The Change Refusal

How to deal with your sponsor’s change of heart?

Photo by Sarah Wolfe on Unsplash

Ask, to understand

Cat Barnard, Working the Future (UK) co-founder & partner, suggests a wise first step, which is to “get guidance from client as to what they like / don’t like”. Andi Roberts recommends to “stay humble and inquisitive — what is going on and what is causing the resistance? Is it vulnerability, lack of commitment, too much risk (personal or professional)? Be there to uncover and help the client work through what is going on for them or their organization”. Andi’s comment reminds me it is time to re-read Edgar Schein’s excellent Humble Consulting. Rachel Happe, co-founder & principal of The Community Roundtable, advises “a direct heart to heart with the client. Having a client with whom you made no impact (regardless of whose responsibility that is) does you no good in the end. It’s opportunity cost.” So true. Jillian Reilly suggests to “have a courageous conversation — honest, empathetic. Basically, trying to answer the question: ‘what are you afraid of?’”. Jillian is an outstanding coach in this field — check out her Antacara and spread the word if anyone may need help with taking “small steps” or “big bounds”. Also, this reminds me to re-read Difficult Conversations.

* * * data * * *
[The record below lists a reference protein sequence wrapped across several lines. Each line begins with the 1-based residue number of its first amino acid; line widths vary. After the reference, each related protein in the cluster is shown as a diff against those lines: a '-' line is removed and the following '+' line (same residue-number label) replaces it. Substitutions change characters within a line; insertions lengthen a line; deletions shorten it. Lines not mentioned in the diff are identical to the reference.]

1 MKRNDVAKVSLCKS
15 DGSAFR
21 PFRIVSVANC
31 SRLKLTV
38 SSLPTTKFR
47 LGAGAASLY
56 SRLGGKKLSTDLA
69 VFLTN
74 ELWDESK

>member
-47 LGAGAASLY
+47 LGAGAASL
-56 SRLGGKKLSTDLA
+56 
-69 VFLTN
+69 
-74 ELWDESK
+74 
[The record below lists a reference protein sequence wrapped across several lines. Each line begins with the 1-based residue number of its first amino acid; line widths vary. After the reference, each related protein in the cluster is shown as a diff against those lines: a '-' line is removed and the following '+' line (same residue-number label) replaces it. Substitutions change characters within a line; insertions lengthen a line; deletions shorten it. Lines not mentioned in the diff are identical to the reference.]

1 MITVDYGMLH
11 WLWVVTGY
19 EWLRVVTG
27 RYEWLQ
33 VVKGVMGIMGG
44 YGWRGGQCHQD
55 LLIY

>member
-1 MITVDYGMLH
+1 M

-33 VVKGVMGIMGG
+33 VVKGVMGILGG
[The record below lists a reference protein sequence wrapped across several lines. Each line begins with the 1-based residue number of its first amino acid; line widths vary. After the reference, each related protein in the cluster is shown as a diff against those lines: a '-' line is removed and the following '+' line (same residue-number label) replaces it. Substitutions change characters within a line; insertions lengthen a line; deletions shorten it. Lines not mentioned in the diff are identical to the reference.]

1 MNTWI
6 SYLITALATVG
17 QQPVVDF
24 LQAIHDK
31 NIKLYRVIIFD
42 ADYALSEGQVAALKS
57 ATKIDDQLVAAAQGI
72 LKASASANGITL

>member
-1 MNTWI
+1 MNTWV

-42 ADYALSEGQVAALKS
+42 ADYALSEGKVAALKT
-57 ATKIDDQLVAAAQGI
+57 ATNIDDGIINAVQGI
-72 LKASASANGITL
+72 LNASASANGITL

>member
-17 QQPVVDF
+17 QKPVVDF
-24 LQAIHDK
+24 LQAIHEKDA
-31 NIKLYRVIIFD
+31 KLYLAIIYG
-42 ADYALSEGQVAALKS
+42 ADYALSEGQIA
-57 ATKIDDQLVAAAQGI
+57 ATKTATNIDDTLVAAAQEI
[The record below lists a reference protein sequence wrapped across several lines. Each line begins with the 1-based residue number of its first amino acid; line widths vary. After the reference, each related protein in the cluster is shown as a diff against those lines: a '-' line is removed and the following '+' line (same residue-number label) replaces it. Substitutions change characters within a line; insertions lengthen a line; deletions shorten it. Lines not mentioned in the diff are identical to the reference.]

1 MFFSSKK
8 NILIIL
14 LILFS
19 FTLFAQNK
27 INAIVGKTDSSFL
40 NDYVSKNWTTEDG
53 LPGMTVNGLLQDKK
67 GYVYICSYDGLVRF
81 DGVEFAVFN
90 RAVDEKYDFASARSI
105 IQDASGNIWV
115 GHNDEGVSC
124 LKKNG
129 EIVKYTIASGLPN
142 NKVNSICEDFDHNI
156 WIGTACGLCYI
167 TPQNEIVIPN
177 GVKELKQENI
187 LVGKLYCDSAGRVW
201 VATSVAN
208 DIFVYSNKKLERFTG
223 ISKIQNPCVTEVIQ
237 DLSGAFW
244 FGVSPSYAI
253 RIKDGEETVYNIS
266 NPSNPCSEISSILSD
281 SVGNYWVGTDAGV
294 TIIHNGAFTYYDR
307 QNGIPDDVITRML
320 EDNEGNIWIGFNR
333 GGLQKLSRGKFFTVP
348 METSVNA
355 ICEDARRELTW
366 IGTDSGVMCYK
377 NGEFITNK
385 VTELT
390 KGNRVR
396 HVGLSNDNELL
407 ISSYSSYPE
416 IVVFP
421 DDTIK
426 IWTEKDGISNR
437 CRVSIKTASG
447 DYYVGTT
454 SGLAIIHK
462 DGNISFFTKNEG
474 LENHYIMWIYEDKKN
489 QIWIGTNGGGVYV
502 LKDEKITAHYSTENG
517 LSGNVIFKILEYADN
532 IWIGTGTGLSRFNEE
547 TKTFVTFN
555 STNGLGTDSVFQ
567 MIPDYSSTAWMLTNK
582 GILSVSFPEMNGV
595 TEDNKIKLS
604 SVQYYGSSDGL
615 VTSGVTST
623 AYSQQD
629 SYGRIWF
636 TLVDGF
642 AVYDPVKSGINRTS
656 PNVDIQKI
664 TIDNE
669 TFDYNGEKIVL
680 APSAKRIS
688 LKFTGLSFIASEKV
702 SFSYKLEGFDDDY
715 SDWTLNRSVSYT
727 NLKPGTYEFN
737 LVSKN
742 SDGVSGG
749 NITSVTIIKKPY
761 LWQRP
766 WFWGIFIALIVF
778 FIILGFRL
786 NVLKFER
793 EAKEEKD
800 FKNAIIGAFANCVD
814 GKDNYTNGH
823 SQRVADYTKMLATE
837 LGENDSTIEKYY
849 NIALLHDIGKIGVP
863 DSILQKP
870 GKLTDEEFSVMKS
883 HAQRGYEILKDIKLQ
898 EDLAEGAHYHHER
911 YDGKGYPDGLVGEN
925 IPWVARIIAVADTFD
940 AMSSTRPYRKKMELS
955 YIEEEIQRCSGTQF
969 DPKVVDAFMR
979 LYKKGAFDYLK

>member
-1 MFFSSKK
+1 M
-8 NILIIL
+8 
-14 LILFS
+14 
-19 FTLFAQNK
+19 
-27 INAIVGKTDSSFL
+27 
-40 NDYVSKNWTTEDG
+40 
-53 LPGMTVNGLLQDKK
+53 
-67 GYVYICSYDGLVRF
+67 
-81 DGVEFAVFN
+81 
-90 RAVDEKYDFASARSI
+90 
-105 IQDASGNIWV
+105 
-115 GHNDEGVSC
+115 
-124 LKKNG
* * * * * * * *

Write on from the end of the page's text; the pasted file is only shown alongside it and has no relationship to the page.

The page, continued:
Now, a big part of the work when it comes to resistance is to examine your own beliefs and your own role in the process.

Reframe together

After you’ve asked questions to understand better, after you’ve honestly challenged yourself, it is probably a good idea to reframe the project together with your sponsor, in partnership. Or, as Stowe Boyd says: “Create a new first step. Doesn’t have to be a denial of what occurred, but stepping back to reframe the situation”.

Let go

“I’ve been into a few of these convinced the job is over and it’s been the turning point. In a way, I’d let go, stopped trying to own someone else’s problem and by giving it back to them, the door opened,” John Atkinson writes.

Step back

What if we’re more radical and, instead of letting go but remaining involved, we step back? It might actually be a good tactic.

Fire the client!

Some of us may not have the patience. Other projects to support, other people in need of impact. Life is short.

Avoid the client

“The trick is to ‘fire them’ before they become a ‘client’,” says Valdis Krebs (or to NOT join that team, that company…). “That ‘sixth sense’ comes with experience… but alas, is never perfect”.

Create conditions for success

This online discussion uncovered a few tips that might be useful at the onset of a fresh relationship with a new sponsor.

A passion for modern leadership, corporate activism, engagement, social collaboration. Still learning.